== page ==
Ready, set – hit the slopes!

By Harvey Brodkinrec-guide-winter2014

The gear you need to get your kids ready for skiing and snowboarding this winter

With pre-season sales in full swing, and ski centres opening one by one, many parents have called and emailed for advice about preparing for winter. As director of Snowhawks Ski & Snowboard School, here are some of the most common queries that I field about equipment, clothing and pre-season fitness.

How can I tell if equipment fits well?


Start with ski boots, which should be snug but comfy.

Toes may almost touch, but shouldn’t press against the end; rather, they should have a little wiggle room. If you’re not sure, take the inner boots out of the shell at first to check. Then put them back and wear the boots around the shop while trying other items.

Make sure that pressure points don’t appear within 10-15 minutes.

Finally, avoid overly stiff boots. Children should be able to bend the cuff forward by flexing at the ankle.

Fitting ski poles is easy: grasp the underside of the basket with the pole inverted. The forearm should be roughly parallel to the ground. As for skis, a beginner’s should certainly be below body height, about chin to nose.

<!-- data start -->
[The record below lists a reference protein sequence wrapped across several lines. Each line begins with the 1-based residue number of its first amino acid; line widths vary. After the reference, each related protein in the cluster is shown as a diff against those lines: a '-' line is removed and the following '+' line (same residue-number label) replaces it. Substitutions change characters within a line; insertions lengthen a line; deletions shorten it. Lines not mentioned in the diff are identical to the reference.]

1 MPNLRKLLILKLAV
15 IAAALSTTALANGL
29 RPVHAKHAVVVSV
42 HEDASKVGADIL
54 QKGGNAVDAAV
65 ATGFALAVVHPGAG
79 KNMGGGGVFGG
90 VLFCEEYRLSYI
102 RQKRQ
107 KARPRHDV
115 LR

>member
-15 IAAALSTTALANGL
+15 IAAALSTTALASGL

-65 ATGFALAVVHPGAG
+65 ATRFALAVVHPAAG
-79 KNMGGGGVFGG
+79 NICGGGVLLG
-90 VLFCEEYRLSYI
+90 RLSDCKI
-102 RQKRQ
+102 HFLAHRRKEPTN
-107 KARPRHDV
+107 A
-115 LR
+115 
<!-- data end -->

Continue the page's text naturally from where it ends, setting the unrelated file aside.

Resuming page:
Intermediates can run about nose to forehead. Advanced can run up to body height, or a few centimetres beyond.

Brand differences are not very noticeable at beginner and intermediate levels, so try for a good fit at the right price.

Bindings are the most important item in terms of safety! Do not skimp here. The salesperson should consider weight, height, ability and level of aggressiveness.

Used bindings (even your own!) should be checked and set by a technician every year. Snowhawks provides this service for free in the pre-season, in collaboration with Tommy & Lefebvre.


The first choices for beginning snowboarders are easy: choose comfortable boots and choose a freestyle or freeride board. These choices will make learning that much easier.

Leave the hard boots and carving boards to the more experienced riders who are into some serious trench carving.